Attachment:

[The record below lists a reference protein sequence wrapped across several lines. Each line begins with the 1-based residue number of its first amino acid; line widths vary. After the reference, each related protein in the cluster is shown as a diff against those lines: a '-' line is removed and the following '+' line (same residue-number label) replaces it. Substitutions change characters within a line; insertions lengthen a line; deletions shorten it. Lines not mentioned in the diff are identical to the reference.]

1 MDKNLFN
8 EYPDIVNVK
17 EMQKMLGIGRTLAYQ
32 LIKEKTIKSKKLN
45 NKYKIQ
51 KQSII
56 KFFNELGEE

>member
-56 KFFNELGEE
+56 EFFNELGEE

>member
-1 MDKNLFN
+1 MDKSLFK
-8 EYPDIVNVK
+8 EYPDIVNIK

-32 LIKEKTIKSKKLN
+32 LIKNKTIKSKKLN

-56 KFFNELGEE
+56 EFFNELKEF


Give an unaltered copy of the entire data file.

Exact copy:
[The record below lists a reference protein sequence wrapped across several lines. Each line begins with the 1-based residue number of its first amino acid; line widths vary. After the reference, each related protein in the cluster is shown as a diff against those lines: a '-' line is removed and the following '+' line (same residue-number label) replaces it. Substitutions change characters within a line; insertions lengthen a line; deletions shorten it. Lines not mentioned in the diff are identical to the reference.]

1 MDKNLFN
8 EYPDIVNVK
17 EMQKMLGIGRTLAYQ
32 LIKEKTIKSKKLN
45 NKYKIQ
51 KQSII
56 KFFNELGEE

>member
-56 KFFNELGEE
+56 EFFNELGEE

>member
-1 MDKNLFN
+1 MDKSLFK
-8 EYPDIVNVK
+8 EYPDIVNIK

-32 LIKEKTIKSKKLN
+32 LIKNKTIKSKKLN

-56 KFFNELGEE
+56 EFFNELKEF